Gumby's People > Josephine Baker
Josephine Baker was the premiere African-American female dancer of the 1920s, who added fame as a singer and a civil rights advocate over the course of a long career that stretched into the 1970s. After coming up as a chorus girl in touring companies and eventually on Broadway, Baker established her lasting worldwide fame when she moved to Paris in 1925 to be featured in La Revue Négre. In addition to introducing Baker to an international audience, this cabaret show also helped to influence a burgeoning European and American infatuation with art inspired by African diasporic culture--albeit one tinged with primitivist outlooks.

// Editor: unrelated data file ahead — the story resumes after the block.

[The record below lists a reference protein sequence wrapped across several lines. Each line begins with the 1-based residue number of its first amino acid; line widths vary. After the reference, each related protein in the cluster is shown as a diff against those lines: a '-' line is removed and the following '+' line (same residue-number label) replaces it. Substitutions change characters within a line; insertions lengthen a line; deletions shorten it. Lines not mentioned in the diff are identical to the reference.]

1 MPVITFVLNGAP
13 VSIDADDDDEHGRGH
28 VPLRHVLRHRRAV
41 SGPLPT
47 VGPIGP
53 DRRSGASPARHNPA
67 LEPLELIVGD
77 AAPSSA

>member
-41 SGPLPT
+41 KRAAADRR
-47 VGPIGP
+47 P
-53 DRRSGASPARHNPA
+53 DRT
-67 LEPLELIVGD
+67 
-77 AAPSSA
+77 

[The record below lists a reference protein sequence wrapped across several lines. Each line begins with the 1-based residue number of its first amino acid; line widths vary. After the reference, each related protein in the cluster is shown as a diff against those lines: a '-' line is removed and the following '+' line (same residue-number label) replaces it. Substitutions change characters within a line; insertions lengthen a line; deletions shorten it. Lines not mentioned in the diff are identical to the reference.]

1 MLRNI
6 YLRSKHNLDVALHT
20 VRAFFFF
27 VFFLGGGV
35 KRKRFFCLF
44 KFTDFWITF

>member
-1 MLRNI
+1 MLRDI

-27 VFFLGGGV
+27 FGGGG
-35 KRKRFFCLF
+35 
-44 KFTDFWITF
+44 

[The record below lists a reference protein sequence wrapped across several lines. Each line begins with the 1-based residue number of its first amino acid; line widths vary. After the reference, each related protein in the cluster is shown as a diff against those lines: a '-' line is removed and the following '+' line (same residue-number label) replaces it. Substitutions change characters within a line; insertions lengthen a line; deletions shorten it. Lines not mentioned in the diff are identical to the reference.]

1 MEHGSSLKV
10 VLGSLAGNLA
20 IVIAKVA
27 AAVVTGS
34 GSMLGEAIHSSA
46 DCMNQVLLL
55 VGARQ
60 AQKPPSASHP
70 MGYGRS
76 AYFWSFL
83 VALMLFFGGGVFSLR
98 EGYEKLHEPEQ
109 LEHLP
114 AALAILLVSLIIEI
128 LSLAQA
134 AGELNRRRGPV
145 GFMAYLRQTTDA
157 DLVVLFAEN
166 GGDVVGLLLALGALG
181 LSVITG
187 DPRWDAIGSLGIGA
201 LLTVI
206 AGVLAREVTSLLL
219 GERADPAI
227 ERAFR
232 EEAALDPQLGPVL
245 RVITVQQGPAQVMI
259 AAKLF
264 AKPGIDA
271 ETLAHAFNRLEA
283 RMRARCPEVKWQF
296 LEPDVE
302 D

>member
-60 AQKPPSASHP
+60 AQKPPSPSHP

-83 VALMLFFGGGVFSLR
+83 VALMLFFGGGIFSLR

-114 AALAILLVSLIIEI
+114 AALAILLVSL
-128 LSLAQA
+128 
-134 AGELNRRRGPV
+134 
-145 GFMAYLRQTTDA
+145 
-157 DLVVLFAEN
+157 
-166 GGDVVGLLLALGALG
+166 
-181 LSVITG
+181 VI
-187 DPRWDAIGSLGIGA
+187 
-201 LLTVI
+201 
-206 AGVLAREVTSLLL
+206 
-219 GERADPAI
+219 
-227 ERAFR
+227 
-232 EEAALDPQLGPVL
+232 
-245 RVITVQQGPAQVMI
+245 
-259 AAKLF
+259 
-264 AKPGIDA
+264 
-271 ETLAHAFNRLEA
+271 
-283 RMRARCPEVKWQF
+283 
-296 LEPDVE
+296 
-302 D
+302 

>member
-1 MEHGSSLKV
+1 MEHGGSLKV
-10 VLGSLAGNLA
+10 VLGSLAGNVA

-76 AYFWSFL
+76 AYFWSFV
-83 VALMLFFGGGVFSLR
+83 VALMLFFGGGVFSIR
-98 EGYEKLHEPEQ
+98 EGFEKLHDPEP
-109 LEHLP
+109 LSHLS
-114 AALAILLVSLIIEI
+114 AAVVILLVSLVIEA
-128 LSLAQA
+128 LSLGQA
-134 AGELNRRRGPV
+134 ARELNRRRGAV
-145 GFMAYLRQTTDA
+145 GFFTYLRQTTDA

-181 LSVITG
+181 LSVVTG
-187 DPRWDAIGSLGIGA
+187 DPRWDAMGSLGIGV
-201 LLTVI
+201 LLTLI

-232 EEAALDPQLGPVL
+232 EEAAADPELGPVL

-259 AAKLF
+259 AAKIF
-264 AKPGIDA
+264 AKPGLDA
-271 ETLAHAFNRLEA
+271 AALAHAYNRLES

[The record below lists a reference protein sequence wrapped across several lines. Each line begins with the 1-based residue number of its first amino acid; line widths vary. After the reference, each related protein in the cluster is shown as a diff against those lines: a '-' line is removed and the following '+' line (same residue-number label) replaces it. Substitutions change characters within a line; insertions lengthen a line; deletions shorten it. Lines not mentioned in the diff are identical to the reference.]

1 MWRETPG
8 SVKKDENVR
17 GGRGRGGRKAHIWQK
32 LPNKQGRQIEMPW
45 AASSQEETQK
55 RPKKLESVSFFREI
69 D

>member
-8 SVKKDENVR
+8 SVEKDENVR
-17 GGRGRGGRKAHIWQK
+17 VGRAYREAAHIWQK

Baker further solidified her reputation in these circles with several other Paris-based revues during the 1920s and 1930s. Premier among these follow-up shows was La Folie du Jour, which included a dance for which Baker notoriously wore nothing but a girdle made out of bananas. This production is memorialized in the program that Gumby collected and mounted in his scrapbook devoted to Baker's long career. Baker's portrait is framed by a cut-out in the cover; the full image on the first interior page includes another of her risque outfits, this one composed of feathery boas.